After Tyresta National Park we made our way towards Paradiset. A name like that set our expectations high, and we were definitely not disappointed. The area is a popular weekend hiking destinations for Swedes. One of the longest trails of Scandinavia covering over a thousand kilometers – the Sörmlandsleden – runs through here. But the real highlight lays on the bank of Trehörningen, a small lake on the southern edge of the reserve. The crystal clear lake is fully surrounded by trees. 

    Scattered across the shore are a few vindskydds (wind shelters) with idyllic fire pits for night time camp fires. All around the lake there were people grilling, swimming and simply enjoying quality time in nature. We arrived a bit late, and for the shelters applies first come, first served. But we pitched our tent on a secluded spot on the bank and spent the warm summer night with only the inner tent.


    Wild camping is allowed

    As is the case (almost) everywhere in Sweden, wild camping is allowed. You simply find a good place and pitch the tent. Finding a good spot is no challenge, there are nice spots around every corner. The shelters in Paradiset are located after roughly 66 kilometers from the start, so a little over half way in.

    The next morning, after crossing the railway near Västerhaninge the gravel and trails started pretty much straight away. It felt like we were flying here, compared to yesterday’s tricky trails. Near Lida recreation the route makes a loop which leads to the last nature reserve: Orlångens naturreservat. We had some time to spare and swam and sunbathed, soaking in the summer rays. Ready for the last short stretch we rode the open and easy rolling gravel road to the endpoint of this route in Huddinge. Here we could personally thank Michael for putting together this stunning route.


    Supplying for the ride

    Finding food and water is no problem on the Wilder Side of Stockholm. We found various shops along the route. And if needed, a village is always just a small detour away. If you’re planning to stay for the night in the Paradiset windshelter, it’s best to stock up for the night and morning in Västeraninge. Here are a few bigger supermarkets and even a Systembolaget: the government-owned monopoly distributor of alcohol. So if you fancy a cold beer at the campfire this is your chance. Unless it’s Saturday after 3PM or Sunday, then you’re out of luck.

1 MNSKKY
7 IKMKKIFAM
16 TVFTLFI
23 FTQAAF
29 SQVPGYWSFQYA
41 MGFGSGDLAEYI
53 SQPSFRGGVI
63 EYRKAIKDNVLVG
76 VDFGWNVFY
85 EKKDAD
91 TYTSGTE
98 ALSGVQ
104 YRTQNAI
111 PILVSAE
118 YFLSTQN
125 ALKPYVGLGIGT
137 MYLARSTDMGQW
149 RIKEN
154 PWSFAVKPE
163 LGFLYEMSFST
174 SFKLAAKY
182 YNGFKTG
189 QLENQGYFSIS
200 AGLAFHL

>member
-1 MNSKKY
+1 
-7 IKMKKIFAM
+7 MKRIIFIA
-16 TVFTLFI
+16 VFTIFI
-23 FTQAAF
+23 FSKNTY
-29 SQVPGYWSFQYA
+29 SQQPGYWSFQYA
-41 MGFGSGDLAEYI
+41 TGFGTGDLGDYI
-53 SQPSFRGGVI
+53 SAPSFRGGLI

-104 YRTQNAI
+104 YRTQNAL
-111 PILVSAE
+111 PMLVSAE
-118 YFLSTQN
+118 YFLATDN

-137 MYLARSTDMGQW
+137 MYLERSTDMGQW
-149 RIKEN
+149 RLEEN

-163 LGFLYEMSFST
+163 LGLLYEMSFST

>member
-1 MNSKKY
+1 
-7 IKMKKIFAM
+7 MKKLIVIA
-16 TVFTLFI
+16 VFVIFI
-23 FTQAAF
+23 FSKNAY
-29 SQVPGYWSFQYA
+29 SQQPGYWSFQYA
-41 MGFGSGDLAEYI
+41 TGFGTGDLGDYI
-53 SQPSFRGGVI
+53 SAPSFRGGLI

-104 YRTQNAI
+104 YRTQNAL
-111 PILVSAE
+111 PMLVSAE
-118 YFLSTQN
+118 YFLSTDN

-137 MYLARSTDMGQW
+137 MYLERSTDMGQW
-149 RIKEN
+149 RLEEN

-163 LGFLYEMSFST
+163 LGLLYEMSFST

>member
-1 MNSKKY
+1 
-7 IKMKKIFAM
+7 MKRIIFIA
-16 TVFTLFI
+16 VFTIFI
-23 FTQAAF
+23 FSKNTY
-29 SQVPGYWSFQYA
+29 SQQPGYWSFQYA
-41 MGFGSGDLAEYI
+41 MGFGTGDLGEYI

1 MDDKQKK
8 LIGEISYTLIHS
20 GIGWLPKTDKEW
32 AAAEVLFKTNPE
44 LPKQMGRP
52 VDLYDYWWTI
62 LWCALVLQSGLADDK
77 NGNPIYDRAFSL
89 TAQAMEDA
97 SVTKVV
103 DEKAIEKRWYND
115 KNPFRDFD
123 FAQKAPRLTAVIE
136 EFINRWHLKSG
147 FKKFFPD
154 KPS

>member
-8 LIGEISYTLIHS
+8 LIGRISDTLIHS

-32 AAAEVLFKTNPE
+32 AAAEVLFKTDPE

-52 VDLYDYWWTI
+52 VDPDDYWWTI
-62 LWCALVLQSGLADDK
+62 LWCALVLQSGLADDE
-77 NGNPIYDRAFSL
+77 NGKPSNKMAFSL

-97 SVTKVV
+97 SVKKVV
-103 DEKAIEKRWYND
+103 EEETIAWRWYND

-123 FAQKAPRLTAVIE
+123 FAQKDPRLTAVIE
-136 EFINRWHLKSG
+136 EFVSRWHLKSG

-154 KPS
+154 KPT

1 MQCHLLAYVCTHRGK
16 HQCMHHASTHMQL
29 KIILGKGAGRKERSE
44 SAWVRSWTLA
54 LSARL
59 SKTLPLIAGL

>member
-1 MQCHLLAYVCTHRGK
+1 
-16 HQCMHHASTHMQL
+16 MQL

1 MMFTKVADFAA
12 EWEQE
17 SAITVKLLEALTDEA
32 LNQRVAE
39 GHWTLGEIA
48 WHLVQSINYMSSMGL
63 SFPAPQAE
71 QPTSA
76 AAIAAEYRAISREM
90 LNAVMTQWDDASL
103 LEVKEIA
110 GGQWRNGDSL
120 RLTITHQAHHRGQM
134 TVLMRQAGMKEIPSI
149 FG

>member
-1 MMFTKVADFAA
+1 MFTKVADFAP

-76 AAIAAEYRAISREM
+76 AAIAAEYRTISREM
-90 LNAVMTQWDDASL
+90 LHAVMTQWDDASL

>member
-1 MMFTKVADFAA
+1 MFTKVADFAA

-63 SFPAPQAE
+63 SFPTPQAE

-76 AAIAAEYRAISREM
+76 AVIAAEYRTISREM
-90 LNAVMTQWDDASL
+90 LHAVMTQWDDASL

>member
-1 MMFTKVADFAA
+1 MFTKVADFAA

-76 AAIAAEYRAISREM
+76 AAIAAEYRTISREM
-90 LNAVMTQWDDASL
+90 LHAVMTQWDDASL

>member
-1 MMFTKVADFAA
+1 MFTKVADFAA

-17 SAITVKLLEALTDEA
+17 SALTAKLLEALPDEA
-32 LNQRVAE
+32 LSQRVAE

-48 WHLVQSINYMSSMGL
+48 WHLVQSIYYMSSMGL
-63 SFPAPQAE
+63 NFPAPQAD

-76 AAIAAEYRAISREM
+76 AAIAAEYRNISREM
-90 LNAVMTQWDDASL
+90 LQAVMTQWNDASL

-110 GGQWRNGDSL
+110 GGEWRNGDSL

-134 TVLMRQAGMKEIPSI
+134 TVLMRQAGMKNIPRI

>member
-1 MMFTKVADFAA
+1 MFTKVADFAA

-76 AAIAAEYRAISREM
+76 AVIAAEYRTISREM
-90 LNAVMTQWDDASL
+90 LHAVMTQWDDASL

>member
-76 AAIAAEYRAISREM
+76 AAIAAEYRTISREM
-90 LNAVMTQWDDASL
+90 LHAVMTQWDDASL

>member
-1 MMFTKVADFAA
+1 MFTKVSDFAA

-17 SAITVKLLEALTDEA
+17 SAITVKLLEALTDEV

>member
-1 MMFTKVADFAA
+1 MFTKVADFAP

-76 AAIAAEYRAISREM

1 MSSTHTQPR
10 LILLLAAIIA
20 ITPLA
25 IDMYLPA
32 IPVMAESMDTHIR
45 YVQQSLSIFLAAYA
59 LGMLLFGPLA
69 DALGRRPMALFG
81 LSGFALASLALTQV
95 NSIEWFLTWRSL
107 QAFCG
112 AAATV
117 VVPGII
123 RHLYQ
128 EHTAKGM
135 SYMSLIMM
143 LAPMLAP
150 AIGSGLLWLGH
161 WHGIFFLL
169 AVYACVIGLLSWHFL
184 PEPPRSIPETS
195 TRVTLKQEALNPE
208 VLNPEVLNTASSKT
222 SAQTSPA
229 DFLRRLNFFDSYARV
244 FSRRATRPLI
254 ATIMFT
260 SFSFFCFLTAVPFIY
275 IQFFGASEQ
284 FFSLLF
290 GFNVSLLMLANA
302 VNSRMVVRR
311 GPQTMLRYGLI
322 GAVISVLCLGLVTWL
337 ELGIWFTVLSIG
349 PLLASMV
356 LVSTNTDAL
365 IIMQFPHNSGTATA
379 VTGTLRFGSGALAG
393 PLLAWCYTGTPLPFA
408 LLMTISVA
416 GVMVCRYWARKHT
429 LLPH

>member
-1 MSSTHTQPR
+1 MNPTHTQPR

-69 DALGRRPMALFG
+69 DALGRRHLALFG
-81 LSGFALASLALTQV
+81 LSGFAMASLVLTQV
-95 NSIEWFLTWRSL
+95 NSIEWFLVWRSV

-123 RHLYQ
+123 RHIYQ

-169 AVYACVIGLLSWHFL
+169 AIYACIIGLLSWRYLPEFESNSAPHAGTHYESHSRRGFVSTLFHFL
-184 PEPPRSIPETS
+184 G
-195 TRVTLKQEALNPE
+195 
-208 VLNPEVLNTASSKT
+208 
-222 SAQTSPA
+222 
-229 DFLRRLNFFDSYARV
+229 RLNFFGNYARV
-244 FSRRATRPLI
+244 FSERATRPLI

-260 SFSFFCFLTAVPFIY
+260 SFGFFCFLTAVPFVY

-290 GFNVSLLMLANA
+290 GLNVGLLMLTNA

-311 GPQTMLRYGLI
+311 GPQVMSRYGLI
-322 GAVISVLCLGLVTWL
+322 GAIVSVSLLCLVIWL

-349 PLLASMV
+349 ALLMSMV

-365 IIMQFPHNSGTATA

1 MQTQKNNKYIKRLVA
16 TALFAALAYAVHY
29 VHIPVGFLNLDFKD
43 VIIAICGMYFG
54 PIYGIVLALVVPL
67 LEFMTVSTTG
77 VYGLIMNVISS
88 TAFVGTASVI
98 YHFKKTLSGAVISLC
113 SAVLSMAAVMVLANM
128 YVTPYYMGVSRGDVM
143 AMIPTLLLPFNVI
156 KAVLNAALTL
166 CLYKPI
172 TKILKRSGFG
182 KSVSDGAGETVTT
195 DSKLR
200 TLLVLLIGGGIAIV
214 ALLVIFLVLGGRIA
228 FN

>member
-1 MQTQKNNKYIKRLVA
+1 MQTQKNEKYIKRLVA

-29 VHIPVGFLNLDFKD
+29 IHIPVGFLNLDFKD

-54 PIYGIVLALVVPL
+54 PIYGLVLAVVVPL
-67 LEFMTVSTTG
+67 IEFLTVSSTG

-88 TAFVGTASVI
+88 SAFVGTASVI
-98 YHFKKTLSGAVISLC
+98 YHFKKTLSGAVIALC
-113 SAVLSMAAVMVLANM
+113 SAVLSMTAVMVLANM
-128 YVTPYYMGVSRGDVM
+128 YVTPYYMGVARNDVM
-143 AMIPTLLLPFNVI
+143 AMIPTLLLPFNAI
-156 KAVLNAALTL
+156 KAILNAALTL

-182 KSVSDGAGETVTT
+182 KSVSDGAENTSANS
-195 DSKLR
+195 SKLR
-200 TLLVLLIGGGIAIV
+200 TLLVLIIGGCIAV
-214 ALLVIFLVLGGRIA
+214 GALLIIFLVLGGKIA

Getting there

    Sweden has an extensive rail network, but this time we opted for the bus. Taking your bike on long distance trains in Sweden is a pain since you need to pack the bike in a bag or box. You can however bring your bike on the local trains, called pendeltåg. Make sure you get off the train at Stockholm Södra, since bicycles are not allowed on Stockholm Central. In Huddinge – where to route ends – you can easily hop on the pendeltåg back to Stockholm.

    The Wilder Side of Stockholm is a great bikepacking route – ideal for a mini adventure during the weekend. It’s amazing how quickly the scenery changes right after leaving the bustling city centre of Stockholm. Gorgeous gravel roads and a few fun single trails through a gorgeous landscape with thick forests and pristine lakes. We loved every second of it.


    Follow all our adventures on Instagram.

    1 Comment

    Join the discussion and tell us your opinion.

    22 December 2020 at 17:58

    Heerlijk, al die vrijheid!